Okay all you Canadian WEPP guys–here’s one for you. I inspected a home with the wood insert pictured. To prevent drafting in the original chimney (A stove pipe was installed with the insert), the installers stuffed insulation around the stove pipe, making direct contact with the pipe. I think this is a hazard, how about you?
Hell yes, Fiberglass insulation is combustable.
:-kThe MSDS for Owens-Corning says it isn’t, and glass has a melting point of around 2500 dF. Please explain.
(I’m a newb - just would like to know where you’re coming from)
2 inch clearance ,besides that I think I see a paper backing in the picture.
Fiberglass insulation isn’t flammable, but the formaldehyde glues that are used to create it can pose a significant hazard. Not only is off-gassing a problem, but the formaldehyde glues can create noxious fumes if your home ever catches on fire.
If it will ignite it is flammable. The insulation that is not is Roxul but even it can’t be used in this installation.
It is Non-combustible
Has a flame spread of zero
Smoke development of zero
And will shrink at 1200F(650 C)
FYI it is WETT Wood Energy Technical Training.
Thanx for our help! Will read the documents suggested.
This is not a fireplace insert but is considered a “hearth mount” of a regular wood stove.
I’m not too concerned about the fiberglass but of the overall installation- the fireplace damper should have been removed and replaced with a “blocker plate” with collars for the connection to the stove and the stainless steel liner required for this stype of installation :
Is there proper protection for any combustible floor within 18" of the loading door?
Is there a wood mantel that needs radiation protection for the protruding portion of the stove out side the facing brick?
Was the chimney swept and relined as mentioned above?
The flue connection looks wrong.
It must be a direct connection, that looks like a bend before the insulation liners.
National Fire Protection Association Code 211, requires that all fireplace/woodstove inserts (unless otherwise specifically listed) be installed with a direct connection from the insert to the first flue liner…
I can not see the photo well.
The firebox looks to close to the chase.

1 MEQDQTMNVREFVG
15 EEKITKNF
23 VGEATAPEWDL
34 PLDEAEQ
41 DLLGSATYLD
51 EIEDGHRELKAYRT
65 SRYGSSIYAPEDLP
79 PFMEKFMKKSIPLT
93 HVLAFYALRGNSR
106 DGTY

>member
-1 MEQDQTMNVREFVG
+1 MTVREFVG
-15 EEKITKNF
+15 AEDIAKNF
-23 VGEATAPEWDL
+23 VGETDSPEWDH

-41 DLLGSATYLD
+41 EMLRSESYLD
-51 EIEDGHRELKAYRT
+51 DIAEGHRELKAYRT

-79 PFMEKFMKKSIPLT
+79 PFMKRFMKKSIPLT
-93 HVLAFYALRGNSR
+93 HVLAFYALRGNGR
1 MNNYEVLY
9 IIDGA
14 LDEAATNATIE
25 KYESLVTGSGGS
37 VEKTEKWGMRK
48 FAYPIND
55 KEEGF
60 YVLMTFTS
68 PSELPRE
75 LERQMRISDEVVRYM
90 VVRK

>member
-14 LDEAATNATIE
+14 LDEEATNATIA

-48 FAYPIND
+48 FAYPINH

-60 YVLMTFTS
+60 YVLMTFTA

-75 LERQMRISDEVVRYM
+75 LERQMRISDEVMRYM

If it is zero clearance flue than it needs no clearance.
This is a big issue with fire place inserts and liners.
Inserts that have been installed with the chimney not being properly processed first.
Every inch of the throat, smoke shelf if there is one and liners being cleaned properly.
It is not cheap and hence forth the reason behind cheap installs. To reduce cost BUT AT WHAT EXPENSE.?
Leading cause of insert fires. Not cleaned before the install.
Good call out HI.
Sorry Kevin, you’re absolutely right–my fingers were typing faster then my brain was working. WETT, and I wish we had something similar in the US.
I don’t inspect wood stoves. I disclaim the fireplace and flue and recommend that the buyer get a copy of the stove manufacture’s instructions and that the fireplace and stove be professionally inspected. For all you know, the seller’s will take it with them when they leave.
If the stove door opens over the floor or too close to the floor, I call that out.
Kevin’s fingers were typing too fast also…
WETT stands for Wood Energy Transfer Technology and not Wood Energy Technical Training ;-).
Sorry the Schooling is Wood Energy Technical Training
The company is call Wood Energy Technology Transfer Inc.
So your title is Wood Energy Technician.
Why they even had to make this confusing I will never know but there is allot more confusion than just this when you add in the new requirements of SITE BASIC
System Inspection and Technical Evaluation